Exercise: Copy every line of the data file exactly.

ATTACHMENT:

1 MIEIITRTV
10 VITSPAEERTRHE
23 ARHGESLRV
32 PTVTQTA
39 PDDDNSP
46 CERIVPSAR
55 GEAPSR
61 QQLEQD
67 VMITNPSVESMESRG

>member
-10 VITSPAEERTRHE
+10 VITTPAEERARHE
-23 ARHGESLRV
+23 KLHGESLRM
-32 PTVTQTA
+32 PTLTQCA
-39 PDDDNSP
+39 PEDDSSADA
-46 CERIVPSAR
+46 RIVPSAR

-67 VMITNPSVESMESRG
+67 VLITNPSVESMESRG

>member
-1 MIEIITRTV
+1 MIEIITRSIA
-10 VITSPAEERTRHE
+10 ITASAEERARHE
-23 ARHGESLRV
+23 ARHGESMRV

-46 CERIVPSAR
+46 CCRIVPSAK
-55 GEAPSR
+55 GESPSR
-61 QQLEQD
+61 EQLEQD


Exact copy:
1 MIEIITRTV
10 VITSPAEERTRHE
23 ARHGESLRV
32 PTVTQTA
39 PDDDNSP
46 CERIVPSAR
55 GEAPSR
61 QQLEQD
67 VMITNPSVESMESRG

>member
-10 VITSPAEERTRHE
+10 VITTPAEERARHE
-23 ARHGESLRV
+23 KLHGESLRM
-32 PTVTQTA
+32 PTLTQCA
-39 PDDDNSP
+39 PEDDSSADA
-46 CERIVPSAR
+46 RIVPSAR

-67 VMITNPSVESMESRG
+67 VLITNPSVESMESRG

>member
-1 MIEIITRTV
+1 MIEIITRSIA
-10 VITSPAEERTRHE
+10 ITASAEERARHE
-23 ARHGESLRV
+23 ARHGESMRV

-46 CERIVPSAR
+46 CCRIVPSAK
-55 GEAPSR
+55 GESPSR
-61 QQLEQD
+61 EQLEQD